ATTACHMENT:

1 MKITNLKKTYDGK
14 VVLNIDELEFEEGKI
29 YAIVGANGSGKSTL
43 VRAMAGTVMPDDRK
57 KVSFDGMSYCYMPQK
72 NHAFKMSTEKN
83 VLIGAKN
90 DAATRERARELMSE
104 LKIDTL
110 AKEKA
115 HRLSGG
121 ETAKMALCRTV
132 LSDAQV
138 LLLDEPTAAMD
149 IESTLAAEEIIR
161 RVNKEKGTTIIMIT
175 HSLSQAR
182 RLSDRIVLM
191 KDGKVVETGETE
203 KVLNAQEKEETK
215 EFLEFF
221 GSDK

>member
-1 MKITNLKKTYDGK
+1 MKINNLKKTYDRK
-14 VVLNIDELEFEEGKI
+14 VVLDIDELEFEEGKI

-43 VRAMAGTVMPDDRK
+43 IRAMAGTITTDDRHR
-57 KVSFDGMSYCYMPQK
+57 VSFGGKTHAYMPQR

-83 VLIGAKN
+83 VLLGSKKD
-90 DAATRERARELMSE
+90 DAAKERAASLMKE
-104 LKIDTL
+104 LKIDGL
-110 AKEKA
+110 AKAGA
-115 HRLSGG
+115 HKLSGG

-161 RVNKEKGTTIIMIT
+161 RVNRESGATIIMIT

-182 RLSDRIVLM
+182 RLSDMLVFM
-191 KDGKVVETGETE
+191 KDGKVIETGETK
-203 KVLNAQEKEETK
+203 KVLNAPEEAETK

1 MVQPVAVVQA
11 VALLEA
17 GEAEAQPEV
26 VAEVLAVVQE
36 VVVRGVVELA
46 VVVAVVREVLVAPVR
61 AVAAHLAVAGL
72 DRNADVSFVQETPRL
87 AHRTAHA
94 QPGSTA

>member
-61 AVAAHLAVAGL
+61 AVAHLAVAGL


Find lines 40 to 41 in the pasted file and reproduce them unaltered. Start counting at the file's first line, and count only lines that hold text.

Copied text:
-115 HRLSGG
+115 HKLSGG